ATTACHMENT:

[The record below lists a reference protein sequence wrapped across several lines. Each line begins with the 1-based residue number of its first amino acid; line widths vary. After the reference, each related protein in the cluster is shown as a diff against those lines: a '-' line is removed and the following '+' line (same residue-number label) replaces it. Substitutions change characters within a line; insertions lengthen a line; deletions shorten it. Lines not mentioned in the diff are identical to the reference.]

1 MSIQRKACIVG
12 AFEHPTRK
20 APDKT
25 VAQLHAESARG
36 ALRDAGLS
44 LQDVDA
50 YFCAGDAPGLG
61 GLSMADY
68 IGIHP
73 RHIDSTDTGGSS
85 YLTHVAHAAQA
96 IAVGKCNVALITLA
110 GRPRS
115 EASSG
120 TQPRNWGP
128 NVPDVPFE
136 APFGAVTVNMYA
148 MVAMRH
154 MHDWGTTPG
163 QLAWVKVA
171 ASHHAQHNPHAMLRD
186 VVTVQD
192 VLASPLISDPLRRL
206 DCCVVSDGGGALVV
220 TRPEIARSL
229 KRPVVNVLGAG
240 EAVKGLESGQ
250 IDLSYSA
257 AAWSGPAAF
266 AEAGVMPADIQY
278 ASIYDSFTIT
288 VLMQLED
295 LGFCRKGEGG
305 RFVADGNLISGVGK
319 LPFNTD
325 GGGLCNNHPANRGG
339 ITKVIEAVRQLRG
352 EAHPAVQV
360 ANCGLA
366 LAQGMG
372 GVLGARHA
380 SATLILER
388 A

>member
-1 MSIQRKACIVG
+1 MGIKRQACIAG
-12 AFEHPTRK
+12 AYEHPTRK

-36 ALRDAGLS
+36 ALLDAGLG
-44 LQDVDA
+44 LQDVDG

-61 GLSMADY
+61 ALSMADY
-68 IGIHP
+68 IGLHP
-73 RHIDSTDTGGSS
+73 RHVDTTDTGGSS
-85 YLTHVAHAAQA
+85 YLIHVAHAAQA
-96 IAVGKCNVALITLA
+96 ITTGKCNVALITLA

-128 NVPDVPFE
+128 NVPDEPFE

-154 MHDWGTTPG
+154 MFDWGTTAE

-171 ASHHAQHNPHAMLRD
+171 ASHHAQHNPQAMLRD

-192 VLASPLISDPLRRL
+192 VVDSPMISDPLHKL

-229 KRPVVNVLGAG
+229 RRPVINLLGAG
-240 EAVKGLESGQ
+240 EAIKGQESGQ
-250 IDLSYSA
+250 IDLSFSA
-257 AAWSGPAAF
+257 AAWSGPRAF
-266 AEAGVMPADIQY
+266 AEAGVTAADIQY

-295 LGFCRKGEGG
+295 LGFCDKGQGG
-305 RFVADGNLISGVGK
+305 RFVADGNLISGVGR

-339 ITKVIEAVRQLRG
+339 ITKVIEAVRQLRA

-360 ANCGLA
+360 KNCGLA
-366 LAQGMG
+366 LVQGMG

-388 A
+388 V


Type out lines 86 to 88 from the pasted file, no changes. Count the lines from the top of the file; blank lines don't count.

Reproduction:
-339 ITKVIEAVRQLRG
+339 ITKVIEAVRQLRA

-360 ANCGLA